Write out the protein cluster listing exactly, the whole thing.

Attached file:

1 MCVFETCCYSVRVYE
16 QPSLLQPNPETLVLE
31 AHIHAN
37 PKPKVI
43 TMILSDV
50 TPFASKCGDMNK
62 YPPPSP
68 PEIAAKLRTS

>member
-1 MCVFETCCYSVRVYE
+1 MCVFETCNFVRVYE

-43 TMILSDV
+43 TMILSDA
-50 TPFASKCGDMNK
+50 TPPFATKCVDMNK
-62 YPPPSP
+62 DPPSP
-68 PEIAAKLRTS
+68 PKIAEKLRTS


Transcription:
1 MCVFETCCYSVRVYE
16 QPSLLQPNPETLVLE
31 AHIHAN
37 PKPKVI
43 TMILSDV
50 TPFASKCGDMNK
62 YPPPSP
68 PEIAAKLRTS

>member
-1 MCVFETCCYSVRVYE
+1 MCVFETCNFVRVYE

-43 TMILSDV
+43 TMILSDA
-50 TPFASKCGDMNK
+50 TPPFATKCVDMNK
-62 YPPPSP
+62 DPPSP
-68 PEIAAKLRTS
+68 PKIAEKLRTS